As the maker of Levi's jeans has lost shelf space at hundreds of shuttered Sears stores, it's been searching for other places to sell its 505s and 511s.

One of its latest finds is Target.

The Minneapolis-based retailer, which has for years sold a lower-priced Levi's line called Denizen, said Thursday that it will start carrying the brand's core line, or its "Red Tab" label, in 50 stores later this month. The stores slated to get the merchandise will be mostly those near college campuses as well as in busy urban areas.

The Levi's products, which includes men's and women's jeans, tops and jackets, will also be sold on Target.com. Prices will range from $17.99 to $59.99.

The partnership is another sign of a rapidly changing retail landscape in which Target has been looking to pick up sales as some of its competitors struggle, as it's done with toys after Toys 'R' Us stores closed.

"Traditionally, Levi's would have turned its nose up at putting its main brands into what they considered a big box," said Neil Saunders, managing director of GlobalData Retail. "They've always seen department stores as a more premium channel."

But with department stores such as J.C. Penney and Sears struggling, he said that viewpoint is changing, with Target regarded as more of a fashion destination, especially among younger shoppers. And, he added, Target is still growing in terms of sales and stores while others are shrinking.

"I don't think Levi's would be happy to go into a Walmart with their main brands," Saunders said. "But Target in a way is the new department store."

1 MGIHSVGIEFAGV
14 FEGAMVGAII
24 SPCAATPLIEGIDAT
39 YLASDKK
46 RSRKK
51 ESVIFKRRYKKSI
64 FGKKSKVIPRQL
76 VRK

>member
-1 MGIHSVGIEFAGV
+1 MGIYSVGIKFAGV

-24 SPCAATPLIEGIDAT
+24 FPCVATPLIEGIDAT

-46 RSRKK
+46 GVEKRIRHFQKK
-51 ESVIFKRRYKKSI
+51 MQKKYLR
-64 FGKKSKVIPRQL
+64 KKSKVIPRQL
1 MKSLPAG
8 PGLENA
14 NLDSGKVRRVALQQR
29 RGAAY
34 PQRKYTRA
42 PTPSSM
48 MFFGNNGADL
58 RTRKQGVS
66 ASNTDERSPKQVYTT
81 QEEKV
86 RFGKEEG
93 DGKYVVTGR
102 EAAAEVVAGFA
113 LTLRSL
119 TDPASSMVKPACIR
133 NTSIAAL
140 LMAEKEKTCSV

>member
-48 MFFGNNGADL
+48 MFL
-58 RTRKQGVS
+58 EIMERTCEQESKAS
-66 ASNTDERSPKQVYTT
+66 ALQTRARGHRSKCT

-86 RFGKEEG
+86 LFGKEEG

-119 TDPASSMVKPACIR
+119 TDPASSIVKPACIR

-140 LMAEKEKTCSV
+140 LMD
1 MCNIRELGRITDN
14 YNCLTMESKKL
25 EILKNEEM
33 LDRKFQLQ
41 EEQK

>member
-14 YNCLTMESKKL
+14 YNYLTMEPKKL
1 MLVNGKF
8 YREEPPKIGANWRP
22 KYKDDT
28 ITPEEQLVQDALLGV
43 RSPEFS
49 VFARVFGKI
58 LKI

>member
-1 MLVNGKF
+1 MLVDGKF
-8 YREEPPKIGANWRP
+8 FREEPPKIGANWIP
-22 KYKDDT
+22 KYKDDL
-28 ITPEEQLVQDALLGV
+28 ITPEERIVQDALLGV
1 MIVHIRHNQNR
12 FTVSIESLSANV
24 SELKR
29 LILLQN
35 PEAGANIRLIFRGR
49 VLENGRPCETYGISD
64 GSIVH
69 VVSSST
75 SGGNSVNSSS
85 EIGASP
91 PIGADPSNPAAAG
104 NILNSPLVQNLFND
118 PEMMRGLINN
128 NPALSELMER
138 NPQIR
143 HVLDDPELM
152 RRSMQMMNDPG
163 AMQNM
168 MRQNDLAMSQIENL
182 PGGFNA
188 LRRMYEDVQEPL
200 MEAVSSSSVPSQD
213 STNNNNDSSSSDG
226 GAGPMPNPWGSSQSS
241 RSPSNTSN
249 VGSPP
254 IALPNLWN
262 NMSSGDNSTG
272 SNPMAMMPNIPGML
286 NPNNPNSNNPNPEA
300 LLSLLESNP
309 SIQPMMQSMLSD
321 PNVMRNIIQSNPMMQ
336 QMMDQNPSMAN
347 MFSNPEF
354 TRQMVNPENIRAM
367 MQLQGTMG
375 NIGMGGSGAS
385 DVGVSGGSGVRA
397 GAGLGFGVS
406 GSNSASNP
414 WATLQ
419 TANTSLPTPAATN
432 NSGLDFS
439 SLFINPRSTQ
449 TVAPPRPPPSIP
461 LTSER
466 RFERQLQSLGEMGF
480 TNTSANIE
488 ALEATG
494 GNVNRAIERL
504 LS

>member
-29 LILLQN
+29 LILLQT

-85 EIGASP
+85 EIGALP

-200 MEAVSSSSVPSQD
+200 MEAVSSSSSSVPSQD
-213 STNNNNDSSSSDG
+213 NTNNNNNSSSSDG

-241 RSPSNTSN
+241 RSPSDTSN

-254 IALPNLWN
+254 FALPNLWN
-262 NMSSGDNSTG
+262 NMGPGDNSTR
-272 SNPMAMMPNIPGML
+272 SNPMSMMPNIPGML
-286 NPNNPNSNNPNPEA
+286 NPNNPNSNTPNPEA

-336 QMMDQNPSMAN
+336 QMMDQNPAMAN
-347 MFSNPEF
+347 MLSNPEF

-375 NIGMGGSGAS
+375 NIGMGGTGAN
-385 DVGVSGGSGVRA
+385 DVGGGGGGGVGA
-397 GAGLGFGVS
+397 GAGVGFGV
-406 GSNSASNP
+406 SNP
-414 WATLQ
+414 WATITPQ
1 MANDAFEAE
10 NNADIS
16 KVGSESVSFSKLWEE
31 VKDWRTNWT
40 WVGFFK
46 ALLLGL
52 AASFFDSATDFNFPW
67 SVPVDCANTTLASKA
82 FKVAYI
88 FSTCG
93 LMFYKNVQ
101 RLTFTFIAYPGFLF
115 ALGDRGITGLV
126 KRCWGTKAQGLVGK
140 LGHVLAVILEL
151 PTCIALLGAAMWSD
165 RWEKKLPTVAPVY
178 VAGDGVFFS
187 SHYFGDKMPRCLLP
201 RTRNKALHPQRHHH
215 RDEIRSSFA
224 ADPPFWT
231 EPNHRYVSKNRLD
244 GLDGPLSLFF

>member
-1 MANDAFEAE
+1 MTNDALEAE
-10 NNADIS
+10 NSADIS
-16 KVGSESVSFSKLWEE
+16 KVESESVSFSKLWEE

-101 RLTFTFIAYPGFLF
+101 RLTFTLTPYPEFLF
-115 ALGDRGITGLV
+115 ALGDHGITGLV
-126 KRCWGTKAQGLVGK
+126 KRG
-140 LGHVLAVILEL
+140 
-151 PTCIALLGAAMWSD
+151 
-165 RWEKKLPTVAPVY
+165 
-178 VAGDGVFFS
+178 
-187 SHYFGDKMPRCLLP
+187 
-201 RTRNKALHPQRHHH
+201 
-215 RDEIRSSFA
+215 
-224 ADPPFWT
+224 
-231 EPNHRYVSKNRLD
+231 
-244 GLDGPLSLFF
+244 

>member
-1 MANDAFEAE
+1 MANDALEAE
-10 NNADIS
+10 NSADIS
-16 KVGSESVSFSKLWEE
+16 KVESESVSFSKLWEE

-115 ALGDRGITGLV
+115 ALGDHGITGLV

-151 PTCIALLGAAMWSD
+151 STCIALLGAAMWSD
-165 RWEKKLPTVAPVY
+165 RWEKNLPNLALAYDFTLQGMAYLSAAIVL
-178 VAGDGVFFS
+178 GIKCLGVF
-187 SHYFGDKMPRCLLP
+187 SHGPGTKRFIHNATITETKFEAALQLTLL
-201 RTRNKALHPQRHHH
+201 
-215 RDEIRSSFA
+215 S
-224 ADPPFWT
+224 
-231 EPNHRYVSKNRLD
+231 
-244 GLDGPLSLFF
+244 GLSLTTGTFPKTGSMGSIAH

For Target, landing Levi's core line adds fashion credibility, he added. But it's also a brand you can find in lots of places. So Target, which is more focused on highlighting its in-house and exclusive products, is likely being selective in where it is placing it.

When Target first began carrying Denizen, the lower-priced Levi's line, several years ago, it had an exclusivity agreement to sell them. But these days, the label can be found at other retailers. Meanwhile, Walmart sells Signature by Levi Strauss, another value brand.

Last year, Target launched a new private-label denim line, Universal Thread, to replace Mossimo. It's one of dozens of new in-house brands that Target has rolled out in recent years to refresh and update its assortment.

In its announcement, Target noted that Levi's is the most searched brand on Target.com for jeans. Target also sells men's Wrangler jeans online.

While Levi Strauss & Co.'s overall sales were up last quarter, last month it disclosed that its U.S. wholesale business dropped 2%. U.S. wholesale makes up about a third of the company's entire business,

"U.S. wholesale has been a challenging dynamic for now a couple of years," Levi Strauss CEO Chip Bergh told analysts. "It's a little bit of a melting iceberg. But the reality of bankruptcies that have happened over the last couple of months and the acceleration of door closures associated with that, and other customers trying to pare back their store footprint, has become more and more of an impact here of late."

In addition to Target, Levi's has been trying to offset some of that loss by exploring other avenues for distribution. It's expanded its premium business with Bloomingdale's and Nordstrom. It has also been testing in-store shops in six Macy's locations.

Target first began carrying men's Levi's Red Tab line in about 20 stores this spring as a test, including at its stores in Eagan and in northeast Minneapolis. Based on its success, the retailer decided to bring it to more stores. The assortment, which was expanded to also include women's apparel, will be available in the 50 select stores and at Target.com starting Sunday.

The company's Nicollet Mall store next to its downtown Minneapolis headquarters will have it in October.

"This partnership is a great example of how Target continues to offer a curated assortment of highly relevant and premier national brands like Levi's, while also differentiating ourselves by offering only-at-Target brands that we create just for our guests," Mark Tritton, Target's chief merchandising officer, said in a statement.